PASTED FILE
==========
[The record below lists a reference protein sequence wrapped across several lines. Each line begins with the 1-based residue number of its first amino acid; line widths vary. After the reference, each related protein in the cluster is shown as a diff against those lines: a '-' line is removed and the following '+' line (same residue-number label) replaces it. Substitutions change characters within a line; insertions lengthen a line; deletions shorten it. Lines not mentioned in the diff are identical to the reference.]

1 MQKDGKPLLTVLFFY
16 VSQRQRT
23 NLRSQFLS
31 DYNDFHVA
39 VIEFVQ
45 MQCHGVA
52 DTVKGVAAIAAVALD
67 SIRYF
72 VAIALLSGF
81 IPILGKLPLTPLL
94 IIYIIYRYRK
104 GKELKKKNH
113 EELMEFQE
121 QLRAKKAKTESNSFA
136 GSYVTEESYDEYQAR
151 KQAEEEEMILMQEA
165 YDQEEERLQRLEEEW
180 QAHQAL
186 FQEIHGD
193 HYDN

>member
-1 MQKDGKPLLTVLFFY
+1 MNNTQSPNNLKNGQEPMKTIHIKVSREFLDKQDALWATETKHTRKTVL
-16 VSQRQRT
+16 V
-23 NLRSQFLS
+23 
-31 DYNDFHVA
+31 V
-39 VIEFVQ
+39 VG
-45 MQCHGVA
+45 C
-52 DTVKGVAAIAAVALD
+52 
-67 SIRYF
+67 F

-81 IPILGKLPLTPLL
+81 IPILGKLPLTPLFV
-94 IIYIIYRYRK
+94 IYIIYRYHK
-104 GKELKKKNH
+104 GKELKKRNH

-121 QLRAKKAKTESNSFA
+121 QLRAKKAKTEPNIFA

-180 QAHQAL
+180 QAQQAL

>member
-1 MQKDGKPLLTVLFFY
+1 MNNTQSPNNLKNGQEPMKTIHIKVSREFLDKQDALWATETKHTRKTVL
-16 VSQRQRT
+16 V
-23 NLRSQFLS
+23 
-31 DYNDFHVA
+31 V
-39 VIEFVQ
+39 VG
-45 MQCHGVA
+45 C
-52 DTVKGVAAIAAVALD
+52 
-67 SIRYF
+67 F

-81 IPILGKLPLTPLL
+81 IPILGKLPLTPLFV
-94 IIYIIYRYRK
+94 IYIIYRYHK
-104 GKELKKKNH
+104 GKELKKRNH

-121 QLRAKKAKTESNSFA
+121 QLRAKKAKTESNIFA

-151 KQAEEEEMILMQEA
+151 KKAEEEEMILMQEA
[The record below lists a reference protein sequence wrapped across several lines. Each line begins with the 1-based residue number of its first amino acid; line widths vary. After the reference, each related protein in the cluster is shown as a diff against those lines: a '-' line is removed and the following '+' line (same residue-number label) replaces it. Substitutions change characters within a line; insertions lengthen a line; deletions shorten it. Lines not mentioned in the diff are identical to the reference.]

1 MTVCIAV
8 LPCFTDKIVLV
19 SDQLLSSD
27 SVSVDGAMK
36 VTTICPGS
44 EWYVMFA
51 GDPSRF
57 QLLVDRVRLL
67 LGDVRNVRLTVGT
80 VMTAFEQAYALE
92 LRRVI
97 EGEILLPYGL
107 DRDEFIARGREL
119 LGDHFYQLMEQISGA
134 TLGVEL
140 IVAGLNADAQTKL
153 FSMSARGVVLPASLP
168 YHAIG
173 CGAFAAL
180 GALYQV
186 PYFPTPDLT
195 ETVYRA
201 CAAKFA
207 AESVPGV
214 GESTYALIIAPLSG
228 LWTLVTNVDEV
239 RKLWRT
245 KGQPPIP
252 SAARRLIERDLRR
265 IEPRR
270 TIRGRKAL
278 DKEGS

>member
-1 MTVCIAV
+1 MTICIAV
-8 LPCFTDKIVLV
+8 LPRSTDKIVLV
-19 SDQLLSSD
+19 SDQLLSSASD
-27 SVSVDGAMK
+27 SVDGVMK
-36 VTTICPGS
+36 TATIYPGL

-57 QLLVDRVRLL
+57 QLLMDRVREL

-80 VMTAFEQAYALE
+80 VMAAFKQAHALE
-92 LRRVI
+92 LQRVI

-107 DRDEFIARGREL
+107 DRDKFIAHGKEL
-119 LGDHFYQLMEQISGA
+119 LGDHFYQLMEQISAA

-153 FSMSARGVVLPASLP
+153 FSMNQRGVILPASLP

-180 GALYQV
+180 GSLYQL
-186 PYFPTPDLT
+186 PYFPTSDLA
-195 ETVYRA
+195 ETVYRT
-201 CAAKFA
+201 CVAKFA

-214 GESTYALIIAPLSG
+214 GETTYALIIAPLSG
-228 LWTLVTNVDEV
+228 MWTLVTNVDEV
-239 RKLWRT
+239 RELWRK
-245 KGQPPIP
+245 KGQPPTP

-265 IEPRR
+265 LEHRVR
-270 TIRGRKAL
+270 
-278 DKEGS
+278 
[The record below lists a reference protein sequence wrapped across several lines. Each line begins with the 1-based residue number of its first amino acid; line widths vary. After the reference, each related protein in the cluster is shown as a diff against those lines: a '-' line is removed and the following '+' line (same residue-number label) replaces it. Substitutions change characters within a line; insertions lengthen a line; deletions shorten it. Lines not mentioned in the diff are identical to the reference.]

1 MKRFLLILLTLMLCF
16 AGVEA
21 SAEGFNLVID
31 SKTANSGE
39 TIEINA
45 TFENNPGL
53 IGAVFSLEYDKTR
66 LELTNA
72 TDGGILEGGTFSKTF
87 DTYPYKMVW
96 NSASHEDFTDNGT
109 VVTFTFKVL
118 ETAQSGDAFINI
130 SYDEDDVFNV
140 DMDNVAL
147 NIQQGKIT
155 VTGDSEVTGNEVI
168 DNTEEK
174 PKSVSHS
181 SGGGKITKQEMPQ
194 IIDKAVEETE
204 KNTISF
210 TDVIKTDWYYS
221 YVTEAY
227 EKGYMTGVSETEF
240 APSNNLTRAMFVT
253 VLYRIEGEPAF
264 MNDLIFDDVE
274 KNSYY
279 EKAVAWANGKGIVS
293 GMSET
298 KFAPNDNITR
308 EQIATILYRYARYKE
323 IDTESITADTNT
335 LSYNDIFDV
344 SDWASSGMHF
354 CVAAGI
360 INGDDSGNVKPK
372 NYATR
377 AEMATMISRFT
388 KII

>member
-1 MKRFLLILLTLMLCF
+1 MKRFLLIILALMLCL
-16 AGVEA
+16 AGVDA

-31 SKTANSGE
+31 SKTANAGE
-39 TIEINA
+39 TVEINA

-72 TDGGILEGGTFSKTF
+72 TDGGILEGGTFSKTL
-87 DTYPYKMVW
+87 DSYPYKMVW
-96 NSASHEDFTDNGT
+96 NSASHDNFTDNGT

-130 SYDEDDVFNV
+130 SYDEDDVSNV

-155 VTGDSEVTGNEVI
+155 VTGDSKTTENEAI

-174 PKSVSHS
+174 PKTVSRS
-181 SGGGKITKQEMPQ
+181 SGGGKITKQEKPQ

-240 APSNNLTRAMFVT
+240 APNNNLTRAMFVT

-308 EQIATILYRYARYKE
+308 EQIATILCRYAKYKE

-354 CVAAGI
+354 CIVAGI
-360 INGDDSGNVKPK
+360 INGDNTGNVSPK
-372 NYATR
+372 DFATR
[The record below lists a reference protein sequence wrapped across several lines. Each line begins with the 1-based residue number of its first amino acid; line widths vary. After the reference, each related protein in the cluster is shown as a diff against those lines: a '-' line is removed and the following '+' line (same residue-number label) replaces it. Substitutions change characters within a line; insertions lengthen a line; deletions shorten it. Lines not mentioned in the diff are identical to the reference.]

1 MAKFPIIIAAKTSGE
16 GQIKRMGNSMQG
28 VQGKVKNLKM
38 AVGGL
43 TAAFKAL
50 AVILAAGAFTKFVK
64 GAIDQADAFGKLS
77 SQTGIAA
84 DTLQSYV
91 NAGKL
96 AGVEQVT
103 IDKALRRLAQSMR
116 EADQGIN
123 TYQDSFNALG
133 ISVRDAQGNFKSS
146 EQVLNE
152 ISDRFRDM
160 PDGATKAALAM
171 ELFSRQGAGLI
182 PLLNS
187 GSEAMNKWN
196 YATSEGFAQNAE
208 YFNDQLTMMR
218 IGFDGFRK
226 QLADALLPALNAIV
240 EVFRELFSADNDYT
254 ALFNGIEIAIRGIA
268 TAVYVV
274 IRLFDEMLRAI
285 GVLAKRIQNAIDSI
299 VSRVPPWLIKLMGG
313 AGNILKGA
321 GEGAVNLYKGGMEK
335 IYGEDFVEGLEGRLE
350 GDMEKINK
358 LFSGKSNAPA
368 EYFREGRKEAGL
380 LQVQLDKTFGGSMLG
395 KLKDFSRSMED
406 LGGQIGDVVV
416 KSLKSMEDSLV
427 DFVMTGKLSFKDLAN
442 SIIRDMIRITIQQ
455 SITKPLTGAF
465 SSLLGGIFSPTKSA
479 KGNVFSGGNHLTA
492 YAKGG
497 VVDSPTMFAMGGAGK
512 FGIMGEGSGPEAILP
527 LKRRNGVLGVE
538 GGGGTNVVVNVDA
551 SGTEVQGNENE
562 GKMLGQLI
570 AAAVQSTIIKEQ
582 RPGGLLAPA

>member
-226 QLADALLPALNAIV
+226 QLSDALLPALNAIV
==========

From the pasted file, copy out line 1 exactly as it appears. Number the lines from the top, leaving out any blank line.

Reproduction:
[The record below lists a reference protein sequence wrapped across several lines. Each line begins with the 1-based residue number of its first amino acid; line widths vary. After the reference, each related protein in the cluster is shown as a diff against those lines: a '-' line is removed and the following '+' line (same residue-number label) replaces it. Substitutions change characters within a line; insertions lengthen a line; deletions shorten it. Lines not mentioned in the diff are identical to the reference.]